This Barbie is Uncertain and Excited!
In this open column submission, Fikri Haikal Panggabean describes how the Barbie movie is one that hits close to home as it helps in recognizing, understanding, and accepting one’s self.
Words by Whiteboard Journal
Watching the Barbie (2023) movie was a nice, stress relieving one. It offers you good laughs, countless references—especially if you grew up collecting Barbie—even dreaming to become Barbie. But this Barbie movie is not just about references and the countless lives she lives. So, what is it about anyway? There might be a simpler way to describe the whole experience, perhaps. But I think overanalyzing it would be way more fun.
[Might contain spoilers.]
For some people, this movie might be a nice nostalgic moment to watch, even for me who grew up watching the many reiterations of Barbie: her dancing, getting cursed into a Swan, forming a band, going through high school, being an equestrian athlete, and more that I definitely forgot. Barbie is everything. To that, some of us might think that it would be inspiring, hailed as what women should aspire. Feminism, probably, one in a simple form so that children can understand. Though it’s really simplifying of what feminism is or what constitutes feminism and all its waves and history…
Anyway, for girls especially, Barbie offers a getaway of a perfect future and unlimited fantasy since the burden of crowding your unwieldy imagination was bestowed upon them since early childhood. But for us grown ups, we realize that Barbie is straight up crap, a fairytale that is impossible to achieve. Some would describe Barbie as a form of thoughts that conceal our insecurities, and some might argue Barbie would rather reveal our wildest dreams—or mildly aspiring, just like how Barbie thought all the humans in the real world should thank them for their contribution.
Eventually everyone would agree that Barbie is everything. But not us. We’re not everything. Not even close. Or at least that’s how I see it. The beauty behind all the comedically unrealistic hand gestures and the perfect plastic that covers Barbieland is that it is perfect for people that never went out of their way to escape their comfort bubble—and there’s nothing wrong with that, especially the ones who benefited from it. To some, or in this case the Kens, a little improvement from living in the shadow (read: Barbie’s supremacy) to now being seen is enough. Although they were still deemed a little unqualified. It is enough. We are comfortable with what we’re used to: Barbie was comfortable with how things work, the politics, the status quo and all, but seeing how real life was a lot different actually did change her. For Barbie that went to the real life wishing she could go back to being “normal”, she left seeing things differently. Life, is always, an unchanging phase of changes, even for Barbie.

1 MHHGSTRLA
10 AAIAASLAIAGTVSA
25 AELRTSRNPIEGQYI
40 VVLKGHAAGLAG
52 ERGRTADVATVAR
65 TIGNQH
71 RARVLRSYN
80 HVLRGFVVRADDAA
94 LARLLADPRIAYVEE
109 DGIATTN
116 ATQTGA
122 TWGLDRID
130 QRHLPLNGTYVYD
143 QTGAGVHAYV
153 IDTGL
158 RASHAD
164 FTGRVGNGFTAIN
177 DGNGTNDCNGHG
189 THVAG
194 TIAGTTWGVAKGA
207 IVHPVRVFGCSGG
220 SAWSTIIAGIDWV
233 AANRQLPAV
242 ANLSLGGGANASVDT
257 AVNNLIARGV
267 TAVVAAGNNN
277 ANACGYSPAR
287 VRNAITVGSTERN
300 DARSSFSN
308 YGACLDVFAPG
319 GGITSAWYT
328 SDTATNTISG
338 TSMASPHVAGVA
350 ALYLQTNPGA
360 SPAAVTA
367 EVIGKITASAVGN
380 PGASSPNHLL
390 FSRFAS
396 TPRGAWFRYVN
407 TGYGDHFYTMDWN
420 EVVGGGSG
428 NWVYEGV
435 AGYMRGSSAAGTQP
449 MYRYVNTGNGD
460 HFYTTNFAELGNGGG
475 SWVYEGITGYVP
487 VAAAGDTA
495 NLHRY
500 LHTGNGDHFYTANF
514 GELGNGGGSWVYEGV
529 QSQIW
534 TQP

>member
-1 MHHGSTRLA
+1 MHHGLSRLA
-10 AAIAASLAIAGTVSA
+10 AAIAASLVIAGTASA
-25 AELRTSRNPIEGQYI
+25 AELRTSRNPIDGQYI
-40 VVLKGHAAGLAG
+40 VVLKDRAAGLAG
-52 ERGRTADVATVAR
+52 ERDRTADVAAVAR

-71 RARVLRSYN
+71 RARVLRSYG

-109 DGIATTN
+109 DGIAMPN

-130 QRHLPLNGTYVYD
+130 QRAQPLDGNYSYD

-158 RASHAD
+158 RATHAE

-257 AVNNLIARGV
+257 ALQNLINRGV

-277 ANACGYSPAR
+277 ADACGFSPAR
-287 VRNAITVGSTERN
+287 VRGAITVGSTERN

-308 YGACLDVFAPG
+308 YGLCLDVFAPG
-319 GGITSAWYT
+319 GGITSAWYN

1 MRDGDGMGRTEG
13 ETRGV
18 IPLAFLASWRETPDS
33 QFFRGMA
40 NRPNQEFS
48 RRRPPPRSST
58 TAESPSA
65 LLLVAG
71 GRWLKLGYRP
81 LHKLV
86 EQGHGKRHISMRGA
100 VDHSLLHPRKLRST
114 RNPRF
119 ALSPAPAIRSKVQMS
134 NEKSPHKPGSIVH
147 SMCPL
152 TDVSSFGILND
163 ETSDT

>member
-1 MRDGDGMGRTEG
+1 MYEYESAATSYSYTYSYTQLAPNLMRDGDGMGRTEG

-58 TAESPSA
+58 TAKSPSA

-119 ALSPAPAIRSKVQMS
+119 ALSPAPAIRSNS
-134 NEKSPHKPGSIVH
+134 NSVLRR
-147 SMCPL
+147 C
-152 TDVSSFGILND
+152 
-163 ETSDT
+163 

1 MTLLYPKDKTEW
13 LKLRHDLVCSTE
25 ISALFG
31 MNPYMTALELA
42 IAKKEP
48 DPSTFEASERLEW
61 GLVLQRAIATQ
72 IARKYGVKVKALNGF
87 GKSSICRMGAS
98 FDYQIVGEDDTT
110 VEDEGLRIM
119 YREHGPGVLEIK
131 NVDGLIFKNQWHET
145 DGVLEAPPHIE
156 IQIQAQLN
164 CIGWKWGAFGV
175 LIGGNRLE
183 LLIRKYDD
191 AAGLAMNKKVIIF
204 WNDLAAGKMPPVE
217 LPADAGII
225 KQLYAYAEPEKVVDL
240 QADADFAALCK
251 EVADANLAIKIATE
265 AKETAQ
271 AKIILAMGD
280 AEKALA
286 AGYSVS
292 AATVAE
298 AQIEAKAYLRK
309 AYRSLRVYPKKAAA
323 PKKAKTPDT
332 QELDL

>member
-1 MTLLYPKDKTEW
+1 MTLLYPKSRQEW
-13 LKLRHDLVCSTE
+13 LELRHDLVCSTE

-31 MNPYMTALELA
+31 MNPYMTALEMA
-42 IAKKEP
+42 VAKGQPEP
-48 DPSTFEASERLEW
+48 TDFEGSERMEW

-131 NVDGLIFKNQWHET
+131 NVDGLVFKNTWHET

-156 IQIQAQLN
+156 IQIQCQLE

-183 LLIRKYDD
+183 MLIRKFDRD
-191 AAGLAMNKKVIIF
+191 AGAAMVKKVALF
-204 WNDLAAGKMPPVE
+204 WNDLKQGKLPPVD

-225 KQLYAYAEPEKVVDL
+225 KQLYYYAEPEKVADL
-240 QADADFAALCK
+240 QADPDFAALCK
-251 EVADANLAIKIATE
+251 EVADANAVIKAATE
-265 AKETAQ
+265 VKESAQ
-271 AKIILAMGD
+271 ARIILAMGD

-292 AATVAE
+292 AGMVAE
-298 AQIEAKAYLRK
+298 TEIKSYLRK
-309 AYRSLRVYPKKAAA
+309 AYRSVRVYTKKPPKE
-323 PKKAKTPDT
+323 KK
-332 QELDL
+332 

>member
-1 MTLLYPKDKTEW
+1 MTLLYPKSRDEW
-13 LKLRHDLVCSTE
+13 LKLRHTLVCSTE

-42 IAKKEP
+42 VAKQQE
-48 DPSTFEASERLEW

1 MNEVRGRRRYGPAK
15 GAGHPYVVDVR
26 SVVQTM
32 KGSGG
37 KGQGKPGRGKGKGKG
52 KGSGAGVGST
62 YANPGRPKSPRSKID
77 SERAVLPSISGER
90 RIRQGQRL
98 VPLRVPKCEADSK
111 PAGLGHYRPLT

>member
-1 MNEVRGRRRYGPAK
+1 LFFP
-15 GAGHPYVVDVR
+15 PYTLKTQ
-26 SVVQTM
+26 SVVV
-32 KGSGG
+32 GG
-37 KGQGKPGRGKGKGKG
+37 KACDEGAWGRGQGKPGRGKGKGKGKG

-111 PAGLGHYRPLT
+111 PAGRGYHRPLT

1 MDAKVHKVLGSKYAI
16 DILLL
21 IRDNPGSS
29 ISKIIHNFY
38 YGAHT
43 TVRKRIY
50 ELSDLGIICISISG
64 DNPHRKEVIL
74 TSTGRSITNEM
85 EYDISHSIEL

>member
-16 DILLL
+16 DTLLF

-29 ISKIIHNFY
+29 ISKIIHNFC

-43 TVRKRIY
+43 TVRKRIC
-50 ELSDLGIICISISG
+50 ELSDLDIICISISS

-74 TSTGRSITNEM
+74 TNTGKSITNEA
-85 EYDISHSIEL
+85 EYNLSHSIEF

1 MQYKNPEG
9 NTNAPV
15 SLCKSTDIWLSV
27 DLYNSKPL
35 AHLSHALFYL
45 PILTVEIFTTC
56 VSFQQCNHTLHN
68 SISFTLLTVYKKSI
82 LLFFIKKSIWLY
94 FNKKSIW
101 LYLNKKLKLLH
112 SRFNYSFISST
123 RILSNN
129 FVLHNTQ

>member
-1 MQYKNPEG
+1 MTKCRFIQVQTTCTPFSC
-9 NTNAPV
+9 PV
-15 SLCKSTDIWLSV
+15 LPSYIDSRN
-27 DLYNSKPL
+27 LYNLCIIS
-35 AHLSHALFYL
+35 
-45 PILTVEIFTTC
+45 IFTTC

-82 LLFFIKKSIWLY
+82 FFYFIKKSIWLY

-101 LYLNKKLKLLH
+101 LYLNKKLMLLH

Barbieland—briefly Kendom—underwent some changes. Even after Barbie reinstated the constitution, in whatever metaphorical way you want to interpret it, it is still a change from what it was. All the Barbies now see their surroundings in different ways—that’s also a change.
Barbie was also, at some point, sad. Self-effacing, even, knowing that she’s just the stereotypical Barbie with no achievements whatsoever. Barbie is us, deeming ourselves with all those “unworthy thoughts” because of not being able to handle school tasks, money problems, or even the worsening relations with our loved ones. But again, it’s all the basic day-to-day problems that everyone faces every day. But that also doesn’t make it lose its meaning. We relate to that Barbie, through Gloria that channeled all her worries and dark thoughts on the only thing she considers a friend, her Barbie.
As simple as it is, life and the future all bring change, and it’s scary. It brings anxiety and excitement along with it. But whatever the outcome is, however ordinary it might be, the journey that we will have to go through to feel content with it is long and rough. The journey for us to grow, from accepting to finally finding what we’re worthy of, is even longer.
Barbie finally did make a move at the end of the movie, leaving her bubble behind to face the beauty that uncertainty offers. Barbie, through all her doubts, finally came to realize her worth, her potential, embracing the uncertainty that it also brings. Barbie is the embodiment of us, the ones that grew up watching her, now probably just started a new family, some just finished school, some just got laid off. I’m writing this in the fear of my incapability of finding jobs, incapability of making my parents proud, incapability of not losing my friends all over again, incapability of holding myself together. But then, Barbie showed us that all the things around us do not define ourselves. The one that can truly define yourself is just you. You might not know how to feel, but someday you might.
I hope that you, all of us, can survive that journey. This goes to all of you out there seeking for new adventures. Barbie did it herself without having to be “the adventure Barbie”, and I know you can do it, too.